Slate or section of our country. I hope
to be able to maintain on all occasions
these principles, to comprehend in my af
fections the whole country and tho people
of the whole country; and when I say the
whole country. 1 want every body to un
derstand that I include in that term Mas
sachusetts and the North. This is not the
lime for me to detain you. You have call
ed on me most unexpectedly to say a word,
and having done so. I will retire, thank
ing you for the honor of this occasion.
lhe re-election, too, of ]\ca. H. Seward
by the New York Legislature, where the
Know .Nothings had the control, is ano
ther most alarming sign for the South.
The Object or thk Northern Know
Nothings.?Col. Fayette McMuLleri, the
representative in(Congress from the Wash
ington district in this State, stated in a
publie speech a few days since, that in re
ply to an interrogatory which he propoun
<ied to the noted New Hampshire, Know-'
Nothing and Free Soiler, John P. Hale,!
to the object of the Know-Nothing organ
ization, Hale remarked that " we mean
TO ABOLITIONIZE thk SOUTH, amd WE IN
TEND to do it." Mr. Hale was subse
quently waited upon by several gentle
men, and to aM he made the same deela
ration.?South. Side Democrat.
jBJCEledion day to-morrow week.?
Dttooerdis, be at your pot/.
From tha ttlchmoad Enquirer.
Msssrs. Editors.?As thore seems to
be ft misunderstanding as regards the al
legianoe due to the Pope by Catholic* of
this country, I think it can be easily cor
rected by comparing spiritual and tempo
ral obligations with the obligations which
bind us to the Federal Government and
the particular Slats of which we are citi
The allegiance we owe to the Union
cannot conllict with that due to the State,
because the sphere of federal power is
different from the sphere of State author
ity. The federal powers can declare
war, make treaties, regulate commerce
<tc. The State has no such powers. In
such matters my allegiance is due to the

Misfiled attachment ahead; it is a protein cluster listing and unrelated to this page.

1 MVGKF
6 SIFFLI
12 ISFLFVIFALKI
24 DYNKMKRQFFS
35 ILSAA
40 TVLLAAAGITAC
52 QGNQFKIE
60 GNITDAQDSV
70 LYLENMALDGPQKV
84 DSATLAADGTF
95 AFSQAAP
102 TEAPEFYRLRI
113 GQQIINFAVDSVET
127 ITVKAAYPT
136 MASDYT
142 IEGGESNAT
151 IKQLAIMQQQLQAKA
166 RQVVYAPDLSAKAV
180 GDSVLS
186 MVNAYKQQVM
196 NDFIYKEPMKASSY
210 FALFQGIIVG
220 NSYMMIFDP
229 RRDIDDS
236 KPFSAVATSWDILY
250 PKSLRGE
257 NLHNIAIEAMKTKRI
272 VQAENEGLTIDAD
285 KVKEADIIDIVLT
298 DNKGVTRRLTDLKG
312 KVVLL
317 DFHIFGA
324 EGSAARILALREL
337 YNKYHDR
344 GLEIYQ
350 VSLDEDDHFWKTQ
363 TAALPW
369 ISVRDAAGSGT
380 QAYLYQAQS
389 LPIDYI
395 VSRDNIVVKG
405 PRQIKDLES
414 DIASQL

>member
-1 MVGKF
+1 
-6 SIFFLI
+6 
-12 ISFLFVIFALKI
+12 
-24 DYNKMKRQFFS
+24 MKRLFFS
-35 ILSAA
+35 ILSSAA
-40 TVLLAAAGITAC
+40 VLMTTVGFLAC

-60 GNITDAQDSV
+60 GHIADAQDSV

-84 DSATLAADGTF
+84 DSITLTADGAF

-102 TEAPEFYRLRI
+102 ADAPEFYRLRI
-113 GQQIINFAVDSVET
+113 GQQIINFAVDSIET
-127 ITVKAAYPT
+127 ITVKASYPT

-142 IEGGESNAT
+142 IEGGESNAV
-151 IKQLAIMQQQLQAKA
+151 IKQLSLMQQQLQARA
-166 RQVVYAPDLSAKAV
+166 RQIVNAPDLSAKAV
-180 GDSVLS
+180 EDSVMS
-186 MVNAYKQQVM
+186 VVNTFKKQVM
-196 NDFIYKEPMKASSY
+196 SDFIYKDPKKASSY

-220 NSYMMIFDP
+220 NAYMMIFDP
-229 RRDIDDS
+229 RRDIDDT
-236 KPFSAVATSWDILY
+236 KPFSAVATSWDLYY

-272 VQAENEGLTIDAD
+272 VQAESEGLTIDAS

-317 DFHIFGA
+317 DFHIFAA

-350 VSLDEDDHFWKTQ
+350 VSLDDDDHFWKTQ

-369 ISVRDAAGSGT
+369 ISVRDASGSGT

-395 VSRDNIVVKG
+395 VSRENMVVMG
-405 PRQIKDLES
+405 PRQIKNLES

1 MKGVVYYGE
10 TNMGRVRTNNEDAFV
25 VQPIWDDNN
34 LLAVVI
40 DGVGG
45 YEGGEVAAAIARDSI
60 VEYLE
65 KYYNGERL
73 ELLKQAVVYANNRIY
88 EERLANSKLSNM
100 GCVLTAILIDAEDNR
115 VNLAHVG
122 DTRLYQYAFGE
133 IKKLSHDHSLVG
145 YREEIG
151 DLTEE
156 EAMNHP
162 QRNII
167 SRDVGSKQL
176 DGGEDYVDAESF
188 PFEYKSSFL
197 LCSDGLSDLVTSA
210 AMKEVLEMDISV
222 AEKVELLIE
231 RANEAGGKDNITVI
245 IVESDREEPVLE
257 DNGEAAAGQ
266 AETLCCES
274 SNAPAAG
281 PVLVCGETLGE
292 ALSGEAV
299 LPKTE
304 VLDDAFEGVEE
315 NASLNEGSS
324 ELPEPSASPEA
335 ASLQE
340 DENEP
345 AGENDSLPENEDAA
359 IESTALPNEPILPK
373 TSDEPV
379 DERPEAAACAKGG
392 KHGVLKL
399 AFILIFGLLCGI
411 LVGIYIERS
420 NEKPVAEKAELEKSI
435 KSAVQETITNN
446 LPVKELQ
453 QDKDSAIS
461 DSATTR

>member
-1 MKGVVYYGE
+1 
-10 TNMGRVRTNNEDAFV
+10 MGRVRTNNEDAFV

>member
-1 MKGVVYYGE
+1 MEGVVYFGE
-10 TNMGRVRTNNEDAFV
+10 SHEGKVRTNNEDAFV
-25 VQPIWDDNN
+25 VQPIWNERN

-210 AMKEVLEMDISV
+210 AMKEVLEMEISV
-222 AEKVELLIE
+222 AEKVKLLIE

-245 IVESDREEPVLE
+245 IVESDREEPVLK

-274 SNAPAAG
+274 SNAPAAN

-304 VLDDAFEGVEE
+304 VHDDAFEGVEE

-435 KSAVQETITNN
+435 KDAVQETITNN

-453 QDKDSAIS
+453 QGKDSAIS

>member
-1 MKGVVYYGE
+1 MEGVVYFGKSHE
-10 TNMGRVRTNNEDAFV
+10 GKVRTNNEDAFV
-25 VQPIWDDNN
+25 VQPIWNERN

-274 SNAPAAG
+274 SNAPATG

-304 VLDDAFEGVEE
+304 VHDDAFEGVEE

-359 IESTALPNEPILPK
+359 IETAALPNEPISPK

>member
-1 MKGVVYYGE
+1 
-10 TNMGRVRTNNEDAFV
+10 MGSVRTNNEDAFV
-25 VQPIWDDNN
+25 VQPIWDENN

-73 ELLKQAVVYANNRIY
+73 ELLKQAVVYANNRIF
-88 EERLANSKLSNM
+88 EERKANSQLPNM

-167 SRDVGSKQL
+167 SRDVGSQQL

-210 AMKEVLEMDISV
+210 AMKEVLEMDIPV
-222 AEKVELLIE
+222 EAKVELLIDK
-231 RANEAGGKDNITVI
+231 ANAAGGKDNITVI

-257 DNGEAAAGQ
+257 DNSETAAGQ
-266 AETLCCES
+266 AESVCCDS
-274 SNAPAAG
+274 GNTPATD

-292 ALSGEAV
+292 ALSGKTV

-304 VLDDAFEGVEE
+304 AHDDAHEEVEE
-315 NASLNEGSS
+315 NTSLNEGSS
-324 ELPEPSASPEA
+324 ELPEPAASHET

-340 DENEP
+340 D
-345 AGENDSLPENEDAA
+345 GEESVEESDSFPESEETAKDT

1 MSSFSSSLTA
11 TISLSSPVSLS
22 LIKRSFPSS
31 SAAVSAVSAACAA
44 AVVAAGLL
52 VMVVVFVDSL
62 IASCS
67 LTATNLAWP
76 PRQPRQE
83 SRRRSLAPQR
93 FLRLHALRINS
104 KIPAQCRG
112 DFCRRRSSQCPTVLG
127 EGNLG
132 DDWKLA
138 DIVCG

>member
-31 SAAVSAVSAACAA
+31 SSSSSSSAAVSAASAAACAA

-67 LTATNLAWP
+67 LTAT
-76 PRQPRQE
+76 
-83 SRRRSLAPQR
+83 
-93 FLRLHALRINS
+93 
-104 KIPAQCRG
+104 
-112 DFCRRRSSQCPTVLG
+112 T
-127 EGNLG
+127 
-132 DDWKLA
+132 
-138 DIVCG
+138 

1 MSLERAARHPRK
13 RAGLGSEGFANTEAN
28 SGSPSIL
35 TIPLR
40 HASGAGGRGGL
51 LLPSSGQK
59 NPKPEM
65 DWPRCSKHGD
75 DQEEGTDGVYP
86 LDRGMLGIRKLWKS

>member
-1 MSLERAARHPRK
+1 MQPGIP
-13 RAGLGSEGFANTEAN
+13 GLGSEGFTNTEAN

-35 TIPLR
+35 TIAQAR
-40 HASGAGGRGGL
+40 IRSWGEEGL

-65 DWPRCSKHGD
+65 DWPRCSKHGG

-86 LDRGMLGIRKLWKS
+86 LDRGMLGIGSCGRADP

federal government. But as the State
has the power to regulate its domestic
concerns, I am bound to obey the laws of
the State in such matters.
Tho subject matter upon which the
two powers act being different, the o?*"
dlence due to the one cannot conflict
with our duty to the other, and in spiut
ual affairs, neither the Federal Govern
ment nor the State of Virginia has any
authority to establish, by law, any reli
gion, consequently I am free to adopt
any religion I please. t .
The subject of religion is not within tne
sphere of social power, hence the spirit
ual jurisdiction to which I Bubmit myselt
in spiritual affairs, can by no means con
flict with my obedience to the civil au
thorities, to which I amenable only in
civil matters. It has also been said, that
the Pope has power to absolve and dis
pense with the obligations of oaths.
Upon this subject, I need only call the
attention of every candid and reasonable
man to the following. This subject at
tracted the attention of tho British Gov
ernment pending the discussion of Cath
olic emancipation and for the purpose of
obtaining authoritive information. Mr.
Pitt, in 1787, propounded the follow
ing queries, to the principle Catholic
universities of France and Spain :
1st. Has the Pope or Cardinal, or any
body of men, or any individual of the
Church of Rome, auy civil authority,
power, jurisdiction, or pre-eminence
whatever, within the realms of England .
2d. Can tho Pope or Cardinals, or
any body of men, or any individual of
the Church of Rome, absolve or dispense
hU majesty's subjects from their oath of
allegiance under any pretext whatever ?
The Faculty of the University of Paris
answer as follows : ,
1st. Neither the Pope nor the Cardi
nals, nor any other person of the Church
of Rome, hath any oivil power, nor civil
jurisdiction, nor authority, nor pre-emi
nencc whatsoever, in any Kingdom con
sequently none in England?by reason 01
virtue of any authority, power, or pre
eminence of divine institution, inherent
in, or granted, or by any other means be
longing to the Church of Rome or the
2d. Nor can the Pope, Cardinals, nor
any body of men, nor any person of the
Church of Rome, by virtue of the Keys,
absolve or release the subjects of the
Kinc of England from their oath or allegi
? The Unireraities of Lounav, Louvato,
Salamanica, and Valledolid concurred
with the French University.
In 1826, the Catholic Bishops of Great
Britain made the following declaration :
'? No power in any Pope or Council,
or in any individual or body of men, in
vested with authority in the Catholic
Church, can make it lawful for a Catholic
to conGrm any falsehood by oath, or dis
pense with an oath, by which a Catholic
has confirmed his allegiance to his sove
reign, or any obligation of duty to a third
I might add more in testimony, but 1
deem this su ITicient for the cause of an
oppressed people. We know Catholics
perilled their lives and fortunes in the
causc of freedom. No Catholic has preach -